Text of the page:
Defective Product Claims
A consumer is considered to have a reasonable expectation that the product that they purchase is safe for use. If you have been adversely affected by a defective product, Bertoldo, Baker, Carter, Smith & Cullen personal injury lawyers can help you understand your legal rights and ensure that you are compensated for your losses and suffering.
If you or a loved one has been adversely affected by a defective product, you may be entitled to compensation for your suffering and losses. Contact Bertoldo, Baker, Carter, Smith & Cullen today for a free evaluation of your case. Our Henderson and Las Vegas attorneys are qualified and experienced personal injury lawyers here to protect your legal interests.
Examples of products, which may be determined defective include:
- Medical Devices
- Auto Parts
- Construction Equipment
- Baby Products
- and virtually any product that is not reasonably safe for its intended
General Info – Defective Product
A defective product is defined as any product whose risks outweigh its usefulness. For example, if a prescription drug causes serious side effects but the drug has a low rate of effectiveness, the medicine may be deemed a defective product.
A product may be defective for a number of reasons including a design defect, manufacturing defect, or marketing defect.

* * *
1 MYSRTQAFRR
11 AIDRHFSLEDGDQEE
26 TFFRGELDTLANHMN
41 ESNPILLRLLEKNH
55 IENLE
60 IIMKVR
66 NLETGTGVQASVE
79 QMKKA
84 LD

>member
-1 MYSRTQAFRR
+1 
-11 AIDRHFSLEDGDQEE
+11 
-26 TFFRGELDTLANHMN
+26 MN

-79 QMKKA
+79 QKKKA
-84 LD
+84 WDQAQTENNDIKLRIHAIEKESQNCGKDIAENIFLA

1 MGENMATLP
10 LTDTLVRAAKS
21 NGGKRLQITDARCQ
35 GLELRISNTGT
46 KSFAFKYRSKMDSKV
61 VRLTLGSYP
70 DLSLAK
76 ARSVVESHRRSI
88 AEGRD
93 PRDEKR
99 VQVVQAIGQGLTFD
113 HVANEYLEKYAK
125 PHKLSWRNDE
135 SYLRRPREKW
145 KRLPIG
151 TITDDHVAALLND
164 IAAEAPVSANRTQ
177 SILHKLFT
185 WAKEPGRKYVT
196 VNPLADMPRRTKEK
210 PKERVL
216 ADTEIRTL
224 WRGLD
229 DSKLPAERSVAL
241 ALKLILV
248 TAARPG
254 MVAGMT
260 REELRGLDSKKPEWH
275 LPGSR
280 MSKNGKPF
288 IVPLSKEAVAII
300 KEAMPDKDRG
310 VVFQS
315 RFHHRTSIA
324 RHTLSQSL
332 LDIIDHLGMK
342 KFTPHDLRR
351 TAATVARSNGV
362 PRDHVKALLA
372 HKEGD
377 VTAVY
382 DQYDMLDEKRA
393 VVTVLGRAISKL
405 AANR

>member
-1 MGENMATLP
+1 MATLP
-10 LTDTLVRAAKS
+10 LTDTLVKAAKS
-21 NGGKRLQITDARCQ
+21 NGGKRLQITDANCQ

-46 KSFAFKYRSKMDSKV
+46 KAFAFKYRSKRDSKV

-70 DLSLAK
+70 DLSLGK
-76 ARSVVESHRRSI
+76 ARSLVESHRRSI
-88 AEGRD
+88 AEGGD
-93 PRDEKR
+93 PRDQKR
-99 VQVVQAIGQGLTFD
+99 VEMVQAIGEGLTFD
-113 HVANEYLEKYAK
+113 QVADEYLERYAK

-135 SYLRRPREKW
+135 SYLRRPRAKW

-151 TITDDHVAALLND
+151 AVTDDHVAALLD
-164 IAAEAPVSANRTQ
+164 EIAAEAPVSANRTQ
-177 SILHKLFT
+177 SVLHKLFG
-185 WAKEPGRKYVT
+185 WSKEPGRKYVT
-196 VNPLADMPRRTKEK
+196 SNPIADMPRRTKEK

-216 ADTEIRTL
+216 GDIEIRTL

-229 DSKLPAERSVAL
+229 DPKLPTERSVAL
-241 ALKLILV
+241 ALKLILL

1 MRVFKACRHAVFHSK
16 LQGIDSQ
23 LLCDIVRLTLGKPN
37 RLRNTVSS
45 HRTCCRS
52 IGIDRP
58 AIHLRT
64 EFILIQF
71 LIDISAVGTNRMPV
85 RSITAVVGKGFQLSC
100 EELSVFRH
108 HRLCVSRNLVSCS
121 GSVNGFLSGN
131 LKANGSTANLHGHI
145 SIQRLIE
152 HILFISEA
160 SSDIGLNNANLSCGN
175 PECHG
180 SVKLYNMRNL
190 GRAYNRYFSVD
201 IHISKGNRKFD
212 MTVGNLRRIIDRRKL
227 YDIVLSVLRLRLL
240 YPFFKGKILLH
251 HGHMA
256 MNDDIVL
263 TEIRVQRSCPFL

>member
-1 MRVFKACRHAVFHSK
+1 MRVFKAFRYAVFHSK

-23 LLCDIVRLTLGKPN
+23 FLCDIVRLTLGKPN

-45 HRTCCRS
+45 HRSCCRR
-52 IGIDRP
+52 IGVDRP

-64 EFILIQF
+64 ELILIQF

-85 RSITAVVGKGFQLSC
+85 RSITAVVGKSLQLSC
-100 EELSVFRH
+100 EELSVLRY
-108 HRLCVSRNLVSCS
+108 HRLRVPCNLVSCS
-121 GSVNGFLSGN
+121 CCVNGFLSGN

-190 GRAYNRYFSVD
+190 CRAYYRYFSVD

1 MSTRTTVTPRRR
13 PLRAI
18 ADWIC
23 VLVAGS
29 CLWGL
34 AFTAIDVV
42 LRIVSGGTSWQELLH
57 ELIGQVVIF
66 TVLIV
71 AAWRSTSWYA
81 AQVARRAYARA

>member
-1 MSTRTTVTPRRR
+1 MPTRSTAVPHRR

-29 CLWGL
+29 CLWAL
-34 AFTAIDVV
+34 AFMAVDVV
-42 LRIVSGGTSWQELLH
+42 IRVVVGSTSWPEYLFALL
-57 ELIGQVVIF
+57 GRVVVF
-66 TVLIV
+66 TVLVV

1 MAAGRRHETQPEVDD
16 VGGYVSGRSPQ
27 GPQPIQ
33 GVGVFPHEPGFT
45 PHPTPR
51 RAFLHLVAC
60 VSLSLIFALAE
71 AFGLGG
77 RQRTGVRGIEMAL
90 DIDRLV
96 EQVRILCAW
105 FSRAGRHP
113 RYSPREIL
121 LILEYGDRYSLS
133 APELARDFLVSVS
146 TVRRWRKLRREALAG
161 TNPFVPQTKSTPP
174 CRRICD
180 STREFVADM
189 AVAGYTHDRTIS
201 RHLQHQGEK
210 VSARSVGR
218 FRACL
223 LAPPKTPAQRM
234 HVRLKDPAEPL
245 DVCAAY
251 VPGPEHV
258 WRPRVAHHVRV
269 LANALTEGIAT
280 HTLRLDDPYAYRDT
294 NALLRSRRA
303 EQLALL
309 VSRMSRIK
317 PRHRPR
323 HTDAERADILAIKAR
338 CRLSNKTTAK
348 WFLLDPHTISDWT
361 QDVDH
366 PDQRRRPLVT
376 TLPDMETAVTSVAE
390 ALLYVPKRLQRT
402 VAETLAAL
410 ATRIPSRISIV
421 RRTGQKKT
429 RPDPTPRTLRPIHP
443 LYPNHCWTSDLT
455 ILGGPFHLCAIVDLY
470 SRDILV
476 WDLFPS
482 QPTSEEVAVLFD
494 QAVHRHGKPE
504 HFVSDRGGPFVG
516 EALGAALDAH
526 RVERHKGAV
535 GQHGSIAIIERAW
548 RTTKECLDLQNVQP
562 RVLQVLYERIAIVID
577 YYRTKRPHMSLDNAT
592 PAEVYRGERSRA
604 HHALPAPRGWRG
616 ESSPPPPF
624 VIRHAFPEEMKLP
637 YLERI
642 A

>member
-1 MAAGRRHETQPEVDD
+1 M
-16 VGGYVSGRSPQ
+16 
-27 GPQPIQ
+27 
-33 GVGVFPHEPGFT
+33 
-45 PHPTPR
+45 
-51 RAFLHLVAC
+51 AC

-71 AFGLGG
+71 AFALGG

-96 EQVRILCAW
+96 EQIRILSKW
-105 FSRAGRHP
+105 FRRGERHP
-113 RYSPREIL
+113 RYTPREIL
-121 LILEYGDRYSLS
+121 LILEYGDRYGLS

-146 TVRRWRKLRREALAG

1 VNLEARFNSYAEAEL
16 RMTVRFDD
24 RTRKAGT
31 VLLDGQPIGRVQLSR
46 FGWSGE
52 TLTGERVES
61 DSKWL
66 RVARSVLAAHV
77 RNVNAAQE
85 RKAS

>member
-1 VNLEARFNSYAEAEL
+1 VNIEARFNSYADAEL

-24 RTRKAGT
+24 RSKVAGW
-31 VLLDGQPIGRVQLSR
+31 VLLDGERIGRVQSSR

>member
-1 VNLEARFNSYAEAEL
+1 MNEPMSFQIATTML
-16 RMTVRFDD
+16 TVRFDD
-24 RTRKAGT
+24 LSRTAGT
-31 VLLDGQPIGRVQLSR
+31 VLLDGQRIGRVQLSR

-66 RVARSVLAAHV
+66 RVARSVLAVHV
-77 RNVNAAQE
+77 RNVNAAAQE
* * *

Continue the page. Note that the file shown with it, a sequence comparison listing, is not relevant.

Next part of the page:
- Design Defect – a product is inherently flawed in design.
- Manufacturing Defect – substandard materials or labor goes into the production of a product.
- Marketing Defect – the manufacturer, seller, or distributor’s failure to warn the consumer of known risks associated with the product.
A defective product liability case can be brought against a number of people at any stage of the “production chain” including designer, maker, marketer, distributor, or seller. A product can be deemed a defective product if it falls under one of three types of liability.
3 Types of Defective Product Liability
The first ground for legal action involving a defective product is negligence. Under this argument, the injured party must show that the defendant’s negligence resulted in the product-related losses. Negligence may be proven by showing a breach of duty by the maker, who failed to ensure the reasonable safety of the product that caused the plaintiff’s injury.
The second type of liability, which constitutes grounds for a defective product case, is a breach of warranty. A breach of warranty primarily implies that there was a violation of promises made by the manufacturer to the consumer, which was expressed through the labeling or sales transaction. The product, in essence, does do not live up to the guarantees of the maker.
Third, strict liability is also grounds for a defective product case. Strict liability implies that the manufacturer of the product is responsible for damage or injury caused by the product, regardless of precautions taken to ensure safety and accurate warning information. This standard is based on the belief that the maker of a product should bear the burden of injuries caused by their product.
Product liability laws were designed with the intention of protecting consumers from defective products. A defective product can be responsible for serious personal injury and even wrongful death. The manufacturer of any consumer product, from prescription drugs, to automobiles, to kitchen appliances are considered liable for the safety of their products.